2000 Intrigue front hub assembly replacement


fhofstra
04-22-2010, 11:32 PM
Gents -
I'm back in the house after a 2-hour failed attempt to replace the left front hub bearing assembly on my 2000 Intrigue.
I researched the forum a couple days ago, and found some useful postings. I printed them off, and expected a pretty straight-forward job of it, along with the help of my Olds shop manual. Yesterday I PB-Blasted the hub shaft threads, bought a made-in-USA hub, bought a 35mm axle nut socket, and a T55 Torx bit that a prior poster said was needed. I even treated myself to a breaker bar, after a lifetime without one.
But I ran into two problems tonight, that resulted in my putting it all back together with the original parts. (I have to get to work tomorrow).
1. With the hub tool, I could not push the axle shaft far enough back out of the hub assembly. I did get it pushed back a couple of inches, but the half-axle was tight as a drum, pushed back into the transmission. Is it necessary to remove the outer tie rod-to-knuckle bolt, and/or the two bolts that hold the lower end of the strut to the knuckle, in order to increase knuckle free play and "swing"? I didn't see either of these mentioned as necessary in the prior posts or the shop manual. The splined shaft had quite a way to go yet, to be completely free of the hub. BTW, I had the entire left suspension assembly fully hanging down; should I have put a wheel jack under it and raised it up some? I don't think that would have helped.
2. This led to problem #2: As best I could, I tried to loosen those 3 bolts that hold the hub assembly to the knuckle from behind. I thought if I could get them out, I might still be able to work the old hub off, and the new one on, and complete the job. Since the CV joint and its splined shaft were still in there, it was hard to get at the bolt heads, but I kind of managed it. They are 13mm bolts. Maybe those bolts are where the prior poster had his T55 Torx head bolts. In any case, mine are 13mm hex head, and pretty solidly in place, too. I managed to break both my 13mm sockets (3/8" drive) trying to loosen the bolts. Nothing to it, especially with my brand new breaker bar and a 1/2"to3/8" adapter. Good thing they're Craftsman - free replacement. But I'd better also buy a 13mm impact socket, I guess.

Well, those are my two issues. I think the first is the worst - why can't I push the splined shaft far enough back toward the engine/transmission to get the shaft and CV assembly free of the hub assembly? I don't recall any posters mentioning any difficulties about that.

Krivasauto, I looked in shutterfly for a "wheel bearing" job, but didn't see anything.
Maybe I'm missing something simple. Thanks for anyone's advice.

LittleHoov
04-23-2010, 01:25 AM
You are missing something pretty simple as best I can tell, and that is this:

The hub WILL NOT come off until you first remove those 3 bolts on the back. So yes, the axle shaft will push back in a little bit, but after that you will be fighting against those 3 bolts, and of course will never win.

Get some PB blast on those 3 bolts, you can also turn the wheel one direction or another to get better access to them, but make sure you have a solid jackstand, I usually put one on the subframe up toward the front of the car.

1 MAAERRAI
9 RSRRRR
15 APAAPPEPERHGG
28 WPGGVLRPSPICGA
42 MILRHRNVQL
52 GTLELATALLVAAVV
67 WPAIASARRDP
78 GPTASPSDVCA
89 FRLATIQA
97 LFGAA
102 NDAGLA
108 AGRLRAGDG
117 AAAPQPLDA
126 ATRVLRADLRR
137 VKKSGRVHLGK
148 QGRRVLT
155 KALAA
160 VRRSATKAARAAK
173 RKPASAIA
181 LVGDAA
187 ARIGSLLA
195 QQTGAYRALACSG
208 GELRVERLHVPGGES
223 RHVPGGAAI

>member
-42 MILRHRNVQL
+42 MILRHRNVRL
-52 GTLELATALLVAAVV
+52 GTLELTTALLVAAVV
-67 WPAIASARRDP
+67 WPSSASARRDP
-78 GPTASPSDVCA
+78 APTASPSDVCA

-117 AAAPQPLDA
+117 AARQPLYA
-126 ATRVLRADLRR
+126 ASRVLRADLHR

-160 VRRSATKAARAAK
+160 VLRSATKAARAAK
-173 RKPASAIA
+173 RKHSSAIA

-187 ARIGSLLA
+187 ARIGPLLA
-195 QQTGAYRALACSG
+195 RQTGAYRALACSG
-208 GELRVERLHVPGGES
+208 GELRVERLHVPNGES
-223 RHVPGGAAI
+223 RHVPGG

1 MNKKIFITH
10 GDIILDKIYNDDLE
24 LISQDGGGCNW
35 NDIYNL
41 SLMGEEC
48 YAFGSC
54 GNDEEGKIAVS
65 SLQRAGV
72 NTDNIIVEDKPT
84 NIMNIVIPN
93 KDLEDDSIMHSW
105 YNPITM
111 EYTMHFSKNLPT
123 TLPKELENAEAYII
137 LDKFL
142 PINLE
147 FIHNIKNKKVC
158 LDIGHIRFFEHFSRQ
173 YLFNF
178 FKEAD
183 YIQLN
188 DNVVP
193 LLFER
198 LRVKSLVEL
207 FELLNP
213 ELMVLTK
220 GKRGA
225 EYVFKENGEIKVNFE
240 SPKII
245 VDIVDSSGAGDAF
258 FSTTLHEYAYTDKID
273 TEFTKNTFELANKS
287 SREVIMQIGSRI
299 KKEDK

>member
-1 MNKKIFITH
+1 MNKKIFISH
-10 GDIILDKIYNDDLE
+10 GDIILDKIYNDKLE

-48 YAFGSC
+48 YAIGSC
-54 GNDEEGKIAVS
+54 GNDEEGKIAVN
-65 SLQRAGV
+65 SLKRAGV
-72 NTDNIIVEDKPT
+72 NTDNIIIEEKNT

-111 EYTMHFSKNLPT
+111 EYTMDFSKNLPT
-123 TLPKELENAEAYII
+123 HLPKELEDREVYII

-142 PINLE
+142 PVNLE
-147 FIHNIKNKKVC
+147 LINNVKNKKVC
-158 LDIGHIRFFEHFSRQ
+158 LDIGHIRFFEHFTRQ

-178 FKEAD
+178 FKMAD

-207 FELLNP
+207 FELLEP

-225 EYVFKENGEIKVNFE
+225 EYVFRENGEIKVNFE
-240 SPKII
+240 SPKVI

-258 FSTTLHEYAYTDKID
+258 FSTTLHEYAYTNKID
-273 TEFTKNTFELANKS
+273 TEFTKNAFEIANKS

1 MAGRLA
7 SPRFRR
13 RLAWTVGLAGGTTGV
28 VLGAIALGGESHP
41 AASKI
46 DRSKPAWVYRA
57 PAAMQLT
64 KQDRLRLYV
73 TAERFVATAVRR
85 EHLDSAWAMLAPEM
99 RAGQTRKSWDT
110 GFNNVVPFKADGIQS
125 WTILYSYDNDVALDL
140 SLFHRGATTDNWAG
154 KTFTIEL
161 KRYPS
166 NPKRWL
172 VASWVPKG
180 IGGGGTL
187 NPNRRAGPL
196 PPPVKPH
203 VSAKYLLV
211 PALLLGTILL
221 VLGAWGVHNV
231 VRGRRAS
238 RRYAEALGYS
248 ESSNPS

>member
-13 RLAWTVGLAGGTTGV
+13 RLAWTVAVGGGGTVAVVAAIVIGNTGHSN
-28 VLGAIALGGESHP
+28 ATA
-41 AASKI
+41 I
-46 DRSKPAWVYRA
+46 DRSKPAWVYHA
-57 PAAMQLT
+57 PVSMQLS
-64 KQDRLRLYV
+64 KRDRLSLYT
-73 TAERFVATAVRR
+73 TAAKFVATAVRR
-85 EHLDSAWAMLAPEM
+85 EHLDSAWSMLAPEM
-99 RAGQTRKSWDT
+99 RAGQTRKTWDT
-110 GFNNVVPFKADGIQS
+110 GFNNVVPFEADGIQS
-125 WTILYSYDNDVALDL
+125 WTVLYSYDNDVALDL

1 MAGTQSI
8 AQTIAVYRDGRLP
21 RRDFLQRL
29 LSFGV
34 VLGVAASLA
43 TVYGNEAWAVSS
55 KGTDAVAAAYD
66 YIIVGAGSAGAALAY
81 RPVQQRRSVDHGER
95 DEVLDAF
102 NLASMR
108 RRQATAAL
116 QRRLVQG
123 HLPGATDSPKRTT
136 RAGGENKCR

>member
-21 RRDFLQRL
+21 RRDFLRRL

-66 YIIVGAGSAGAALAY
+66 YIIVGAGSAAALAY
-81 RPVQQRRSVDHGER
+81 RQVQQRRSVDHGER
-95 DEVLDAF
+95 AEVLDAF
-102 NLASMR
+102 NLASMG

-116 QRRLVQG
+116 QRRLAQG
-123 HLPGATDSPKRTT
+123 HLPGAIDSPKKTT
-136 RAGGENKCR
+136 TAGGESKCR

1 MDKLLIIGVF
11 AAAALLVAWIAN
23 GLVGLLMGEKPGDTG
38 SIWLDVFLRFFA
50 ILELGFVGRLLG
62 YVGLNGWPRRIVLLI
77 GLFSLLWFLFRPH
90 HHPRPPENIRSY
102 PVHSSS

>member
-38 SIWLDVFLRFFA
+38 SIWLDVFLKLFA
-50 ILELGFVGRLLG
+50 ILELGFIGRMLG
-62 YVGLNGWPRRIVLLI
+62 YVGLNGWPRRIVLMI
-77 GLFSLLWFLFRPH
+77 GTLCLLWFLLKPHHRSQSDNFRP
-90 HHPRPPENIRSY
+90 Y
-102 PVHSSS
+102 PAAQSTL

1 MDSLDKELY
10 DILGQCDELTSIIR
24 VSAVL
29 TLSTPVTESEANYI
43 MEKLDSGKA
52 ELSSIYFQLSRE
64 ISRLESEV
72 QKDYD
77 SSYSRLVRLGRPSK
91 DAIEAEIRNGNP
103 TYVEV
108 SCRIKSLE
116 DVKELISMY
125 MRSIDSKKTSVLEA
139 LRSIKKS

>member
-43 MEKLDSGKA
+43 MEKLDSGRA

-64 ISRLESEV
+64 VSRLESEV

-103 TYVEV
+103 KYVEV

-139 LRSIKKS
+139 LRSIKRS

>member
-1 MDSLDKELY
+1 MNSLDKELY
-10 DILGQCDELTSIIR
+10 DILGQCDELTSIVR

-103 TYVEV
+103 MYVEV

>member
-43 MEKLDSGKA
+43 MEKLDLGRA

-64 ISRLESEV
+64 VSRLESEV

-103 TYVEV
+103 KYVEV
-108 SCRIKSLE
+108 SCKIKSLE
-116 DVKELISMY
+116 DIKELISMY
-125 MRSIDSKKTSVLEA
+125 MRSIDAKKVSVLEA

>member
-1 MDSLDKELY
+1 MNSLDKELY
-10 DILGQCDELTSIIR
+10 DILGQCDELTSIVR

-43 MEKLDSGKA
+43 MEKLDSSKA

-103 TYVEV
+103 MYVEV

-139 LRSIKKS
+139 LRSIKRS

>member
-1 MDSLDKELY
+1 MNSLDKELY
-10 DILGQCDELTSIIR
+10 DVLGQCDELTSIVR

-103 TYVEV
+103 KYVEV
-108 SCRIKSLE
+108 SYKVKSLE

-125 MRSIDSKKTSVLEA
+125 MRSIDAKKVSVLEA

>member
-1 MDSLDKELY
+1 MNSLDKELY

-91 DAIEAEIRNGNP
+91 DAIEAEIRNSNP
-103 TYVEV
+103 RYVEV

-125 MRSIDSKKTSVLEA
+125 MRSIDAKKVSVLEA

A regular 13mm socket should do the trick, you just need to do some PB blast work before hand.

A few other things, is make sure you get the orientation of the dust shield right before you put it all back together. The dust shield is the thin metal piece the goes between the hub and the knuckle, youll know it when you see it.

Also, if you dont have some, you might want to put a dab( yes that is the actual measurement) of blue thread-locker on those 3 bolts in the back.

I googled real quick and found this guide:
http://www.paulstravelpictures.com/GM-Wheel-Bearing-Hub-Assembly-Replacement/index.html

It has a lot of extra stuff, and its for a Grand Prix, but its the exact same procedure for your car.

fhofstra
04-23-2010, 08:45 AM
LittleHoov, thanks for the tips and the link.

I woke up this morning and my first thought was: I should have turned the wheel (hard right) to make more room for the half-axle to slide
back. My second thought was: I wonder how many guys are going to read this and think just that? Guess I'm getting too old to work on my car at night.

Looks like the Pontiac guys have the assembly hanging down as I do (pic 21), so that's OK. Also Looks like what I've been calling the "knuckle" they are calling the "spindle".

It's odd, I have the "Bible" for the car - the 2 volume Olds 2000 service manual, and it definitely shows (pg 3-35) step 9 as pushing the
shaft out of the hub with the tool, and step 10 as removing the the 3 hub bolts (but I believe you, LH). Maybe the manual only meant "push
the shaft partway out so you can get at the 3 bolts better". I hope that does it, because it was tough getting the sockets on those bolt
heads. Maybe they weren't quite straight and that's why I broke them.

I'll try again tonight or tomorrow after work, with a turn of the wheel and a resupply of 13mm sockets.

krivasauto
04-26-2010, 01:47 PM
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fhofstra
04-26-2010, 06:19 PM
I got this done last Saturday afternoon. It did help (naturally) to turn the steering wheel hard left/right to get at those 3 hub assy bolts. I had burred up the front one, and it was a near thing, but I did get it and the others off. The hub was solidly stuck in place, so I "carefully" hammered a 1" metal chisel between knuckle and hub mating surfaces to help separate them. The hub came out in pieces, leaving the ABS sensor ring in the back of the knuckle, but I got that out also, with a drift from behind, easier than I expected.
Now for the punch line.
I did all this because a week ago, the car came up with a humming or buzzing sound from the front during the last 35 miles or so of a 300 mile round trip. The sound is proportional to running gear speed, not engine or tranny speed. I couldn't tell whether right or left side, with my old ears, and neither could a second person. So, although shaking the raised front wheels with the 12 - 6 and 3 - 9 o'clock wiggle test didn't show any significant slop, I thought 1) it could not be the tires, because the noise appeared so quick, and 2) what else could it be but bearings, after 188,000 miles?